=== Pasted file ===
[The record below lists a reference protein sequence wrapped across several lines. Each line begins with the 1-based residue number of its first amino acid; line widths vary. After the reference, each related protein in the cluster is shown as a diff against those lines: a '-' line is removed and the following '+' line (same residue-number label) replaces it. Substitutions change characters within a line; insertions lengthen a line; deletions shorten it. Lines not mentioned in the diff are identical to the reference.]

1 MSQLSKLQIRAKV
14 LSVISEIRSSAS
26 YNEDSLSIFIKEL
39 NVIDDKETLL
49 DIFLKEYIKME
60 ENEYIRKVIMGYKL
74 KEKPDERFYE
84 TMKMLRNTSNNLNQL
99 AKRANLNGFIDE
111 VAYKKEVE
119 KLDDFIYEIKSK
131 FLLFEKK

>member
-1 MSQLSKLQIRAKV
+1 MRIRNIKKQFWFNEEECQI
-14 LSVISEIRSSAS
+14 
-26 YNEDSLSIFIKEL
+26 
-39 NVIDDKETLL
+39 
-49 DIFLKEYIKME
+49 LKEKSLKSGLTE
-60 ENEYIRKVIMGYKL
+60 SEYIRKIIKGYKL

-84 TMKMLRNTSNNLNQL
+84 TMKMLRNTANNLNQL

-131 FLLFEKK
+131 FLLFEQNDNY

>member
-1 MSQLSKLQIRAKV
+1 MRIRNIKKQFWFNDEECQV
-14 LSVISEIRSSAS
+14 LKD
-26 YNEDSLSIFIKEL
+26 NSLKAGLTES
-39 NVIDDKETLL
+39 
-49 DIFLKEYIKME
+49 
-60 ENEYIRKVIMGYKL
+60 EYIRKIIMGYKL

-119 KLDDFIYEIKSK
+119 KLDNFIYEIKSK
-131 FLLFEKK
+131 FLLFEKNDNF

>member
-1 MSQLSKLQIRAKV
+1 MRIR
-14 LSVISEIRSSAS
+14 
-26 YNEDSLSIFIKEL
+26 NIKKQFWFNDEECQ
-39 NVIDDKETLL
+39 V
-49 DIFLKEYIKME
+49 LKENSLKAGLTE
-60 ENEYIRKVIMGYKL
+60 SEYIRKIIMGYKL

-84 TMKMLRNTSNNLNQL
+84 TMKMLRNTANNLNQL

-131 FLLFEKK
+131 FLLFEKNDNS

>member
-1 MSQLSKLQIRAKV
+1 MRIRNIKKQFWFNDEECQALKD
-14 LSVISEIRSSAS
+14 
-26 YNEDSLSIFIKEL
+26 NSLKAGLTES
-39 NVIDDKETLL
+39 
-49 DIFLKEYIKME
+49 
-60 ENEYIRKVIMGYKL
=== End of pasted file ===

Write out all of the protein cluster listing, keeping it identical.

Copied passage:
[The record below lists a reference protein sequence wrapped across several lines. Each line begins with the 1-based residue number of its first amino acid; line widths vary. After the reference, each related protein in the cluster is shown as a diff against those lines: a '-' line is removed and the following '+' line (same residue-number label) replaces it. Substitutions change characters within a line; insertions lengthen a line; deletions shorten it. Lines not mentioned in the diff are identical to the reference.]

1 MSQLSKLQIRAKV
14 LSVISEIRSSAS
26 YNEDSLSIFIKEL
39 NVIDDKETLL
49 DIFLKEYIKME
60 ENEYIRKVIMGYKL
74 KEKPDERFYE
84 TMKMLRNTSNNLNQL
99 AKRANLNGFIDE
111 VAYKKEVE
119 KLDDFIYEIKSK
131 FLLFEKK

>member
-1 MSQLSKLQIRAKV
+1 MRIRNIKKQFWFNEEECQI
-14 LSVISEIRSSAS
+14 
-26 YNEDSLSIFIKEL
+26 
-39 NVIDDKETLL
+39 
-49 DIFLKEYIKME
+49 LKEKSLKSGLTE
-60 ENEYIRKVIMGYKL
+60 SEYIRKIIKGYKL

-84 TMKMLRNTSNNLNQL
+84 TMKMLRNTANNLNQL

-131 FLLFEKK
+131 FLLFEQNDNY

>member
-1 MSQLSKLQIRAKV
+1 MRIRNIKKQFWFNDEECQV
-14 LSVISEIRSSAS
+14 LKD
-26 YNEDSLSIFIKEL
+26 NSLKAGLTES
-39 NVIDDKETLL
+39 
-49 DIFLKEYIKME
+49 
-60 ENEYIRKVIMGYKL
+60 EYIRKIIMGYKL

-119 KLDDFIYEIKSK
+119 KLDNFIYEIKSK
-131 FLLFEKK
+131 FLLFEKNDNF

>member
-1 MSQLSKLQIRAKV
+1 MRIR
-14 LSVISEIRSSAS
+14 
-26 YNEDSLSIFIKEL
+26 NIKKQFWFNDEECQ
-39 NVIDDKETLL
+39 V
-49 DIFLKEYIKME
+49 LKENSLKAGLTE
-60 ENEYIRKVIMGYKL
+60 SEYIRKIIMGYKL

-84 TMKMLRNTSNNLNQL
+84 TMKMLRNTANNLNQL

-131 FLLFEKK
+131 FLLFEKNDNS

>member
-1 MSQLSKLQIRAKV
+1 MRIRNIKKQFWFNDEECQALKD
-14 LSVISEIRSSAS
+14 
-26 YNEDSLSIFIKEL
+26 NSLKAGLTES
-39 NVIDDKETLL
+39 
-49 DIFLKEYIKME
+49 
-60 ENEYIRKVIMGYKL